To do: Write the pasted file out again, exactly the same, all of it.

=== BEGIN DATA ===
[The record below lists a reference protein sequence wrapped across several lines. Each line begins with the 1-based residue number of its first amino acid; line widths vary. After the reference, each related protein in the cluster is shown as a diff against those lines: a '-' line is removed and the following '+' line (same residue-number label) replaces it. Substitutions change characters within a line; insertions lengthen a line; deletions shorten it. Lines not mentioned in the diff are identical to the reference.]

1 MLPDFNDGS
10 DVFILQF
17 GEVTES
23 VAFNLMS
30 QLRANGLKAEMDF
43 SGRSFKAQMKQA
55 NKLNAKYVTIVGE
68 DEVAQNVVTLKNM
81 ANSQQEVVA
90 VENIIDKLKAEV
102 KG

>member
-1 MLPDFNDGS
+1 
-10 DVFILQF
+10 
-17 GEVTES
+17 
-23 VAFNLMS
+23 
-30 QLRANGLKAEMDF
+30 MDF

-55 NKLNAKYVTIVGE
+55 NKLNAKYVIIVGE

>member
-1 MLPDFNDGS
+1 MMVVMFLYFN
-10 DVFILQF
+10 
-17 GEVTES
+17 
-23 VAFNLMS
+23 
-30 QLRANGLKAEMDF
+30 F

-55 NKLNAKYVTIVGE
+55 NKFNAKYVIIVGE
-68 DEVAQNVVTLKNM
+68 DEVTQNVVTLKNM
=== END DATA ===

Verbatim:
[The record below lists a reference protein sequence wrapped across several lines. Each line begins with the 1-based residue number of its first amino acid; line widths vary. After the reference, each related protein in the cluster is shown as a diff against those lines: a '-' line is removed and the following '+' line (same residue-number label) replaces it. Substitutions change characters within a line; insertions lengthen a line; deletions shorten it. Lines not mentioned in the diff are identical to the reference.]

1 MLPDFNDGS
10 DVFILQF
17 GEVTES
23 VAFNLMS
30 QLRANGLKAEMDF
43 SGRSFKAQMKQA
55 NKLNAKYVTIVGE
68 DEVAQNVVTLKNM
81 ANSQQEVVA
90 VENIIDKLKAEV
102 KG

>member
-1 MLPDFNDGS
+1 
-10 DVFILQF
+10 
-17 GEVTES
+17 
-23 VAFNLMS
+23 
-30 QLRANGLKAEMDF
+30 MDF

-55 NKLNAKYVTIVGE
+55 NKLNAKYVIIVGE

>member
-1 MLPDFNDGS
+1 MMVVMFLYFN
-10 DVFILQF
+10 
-17 GEVTES
+17 
-23 VAFNLMS
+23 
-30 QLRANGLKAEMDF
+30 F

-55 NKLNAKYVTIVGE
+55 NKFNAKYVIIVGE
-68 DEVAQNVVTLKNM
+68 DEVTQNVVTLKNM